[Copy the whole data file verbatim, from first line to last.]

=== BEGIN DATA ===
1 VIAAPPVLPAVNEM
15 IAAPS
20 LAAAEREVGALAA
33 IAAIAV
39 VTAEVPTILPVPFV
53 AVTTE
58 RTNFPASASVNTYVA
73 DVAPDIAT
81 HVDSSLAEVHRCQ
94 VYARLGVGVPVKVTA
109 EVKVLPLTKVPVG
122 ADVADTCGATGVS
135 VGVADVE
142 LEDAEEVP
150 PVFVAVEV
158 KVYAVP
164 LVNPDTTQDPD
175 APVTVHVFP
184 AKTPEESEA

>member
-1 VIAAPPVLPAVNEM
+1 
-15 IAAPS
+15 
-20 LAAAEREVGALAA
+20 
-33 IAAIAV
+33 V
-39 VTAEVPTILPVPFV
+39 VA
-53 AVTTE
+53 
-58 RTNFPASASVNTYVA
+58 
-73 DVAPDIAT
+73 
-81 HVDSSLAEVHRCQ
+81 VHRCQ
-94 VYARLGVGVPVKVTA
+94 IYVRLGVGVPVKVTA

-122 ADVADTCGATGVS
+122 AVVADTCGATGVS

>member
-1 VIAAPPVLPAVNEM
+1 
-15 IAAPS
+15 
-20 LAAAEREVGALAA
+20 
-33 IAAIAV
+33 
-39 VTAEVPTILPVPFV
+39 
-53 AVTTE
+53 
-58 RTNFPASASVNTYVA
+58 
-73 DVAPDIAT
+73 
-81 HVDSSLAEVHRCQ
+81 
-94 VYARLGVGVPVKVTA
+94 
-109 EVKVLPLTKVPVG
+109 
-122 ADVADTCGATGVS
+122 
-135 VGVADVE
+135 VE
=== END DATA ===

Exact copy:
1 VIAAPPVLPAVNEM
15 IAAPS
20 LAAAEREVGALAA
33 IAAIAV
39 VTAEVPTILPVPFV
53 AVTTE
58 RTNFPASASVNTYVA
73 DVAPDIAT
81 HVDSSLAEVHRCQ
94 VYARLGVGVPVKVTA
109 EVKVLPLTKVPVG
122 ADVADTCGATGVS
135 VGVADVE
142 LEDAEEVP
150 PVFVAVEV
158 KVYAVP
164 LVNPDTTQDPD
175 APVTVHVFP
184 AKTPEESEA

>member
-1 VIAAPPVLPAVNEM
+1 
-15 IAAPS
+15 
-20 LAAAEREVGALAA
+20 
-33 IAAIAV
+33 V
-39 VTAEVPTILPVPFV
+39 VA
-53 AVTTE
+53 
-58 RTNFPASASVNTYVA
+58 
-73 DVAPDIAT
+73 
-81 HVDSSLAEVHRCQ
+81 VHRCQ
-94 VYARLGVGVPVKVTA
+94 IYVRLGVGVPVKVTA

-122 ADVADTCGATGVS
+122 AVVADTCGATGVS

>member
-1 VIAAPPVLPAVNEM
+1 
-15 IAAPS
+15 
-20 LAAAEREVGALAA
+20 
-33 IAAIAV
+33 
-39 VTAEVPTILPVPFV
+39 
-53 AVTTE
+53 
-58 RTNFPASASVNTYVA
+58 
-73 DVAPDIAT
+73 
-81 HVDSSLAEVHRCQ
+81 
-94 VYARLGVGVPVKVTA
+94 
-109 EVKVLPLTKVPVG
+109 
-122 ADVADTCGATGVS
+122 
-135 VGVADVE
+135 VE